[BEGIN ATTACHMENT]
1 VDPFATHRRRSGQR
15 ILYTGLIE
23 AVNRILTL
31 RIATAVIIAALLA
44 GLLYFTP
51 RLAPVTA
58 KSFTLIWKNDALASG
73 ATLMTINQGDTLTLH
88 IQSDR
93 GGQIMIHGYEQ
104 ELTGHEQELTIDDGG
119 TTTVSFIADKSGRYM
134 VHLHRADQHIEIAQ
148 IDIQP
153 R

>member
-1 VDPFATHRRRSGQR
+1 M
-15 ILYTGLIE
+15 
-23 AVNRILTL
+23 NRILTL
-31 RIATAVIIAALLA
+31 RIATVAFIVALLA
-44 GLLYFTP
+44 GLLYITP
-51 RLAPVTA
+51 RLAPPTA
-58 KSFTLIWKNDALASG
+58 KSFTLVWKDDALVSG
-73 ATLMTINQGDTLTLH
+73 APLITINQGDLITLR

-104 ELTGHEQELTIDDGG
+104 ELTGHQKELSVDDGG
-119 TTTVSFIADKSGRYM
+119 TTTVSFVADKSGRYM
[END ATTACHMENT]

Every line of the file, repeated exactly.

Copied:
1 VDPFATHRRRSGQR
15 ILYTGLIE
23 AVNRILTL
31 RIATAVIIAALLA
44 GLLYFTP
51 RLAPVTA
58 KSFTLIWKNDALASG
73 ATLMTINQGDTLTLH
88 IQSDR
93 GGQIMIHGYEQ
104 ELTGHEQELTIDDGG
119 TTTVSFIADKSGRYM
134 VHLHRADQHIEIAQ
148 IDIQP
153 R

>member
-1 VDPFATHRRRSGQR
+1 M
-15 ILYTGLIE
+15 
-23 AVNRILTL
+23 NRILTL
-31 RIATAVIIAALLA
+31 RIATVAFIVALLA
-44 GLLYFTP
+44 GLLYITP
-51 RLAPVTA
+51 RLAPPTA
-58 KSFTLIWKNDALASG
+58 KSFTLVWKDDALVSG
-73 ATLMTINQGDTLTLH
+73 APLITINQGDLITLR

-104 ELTGHEQELTIDDGG
+104 ELTGHQKELSVDDGG
-119 TTTVSFIADKSGRYM
+119 TTTVSFVADKSGRYM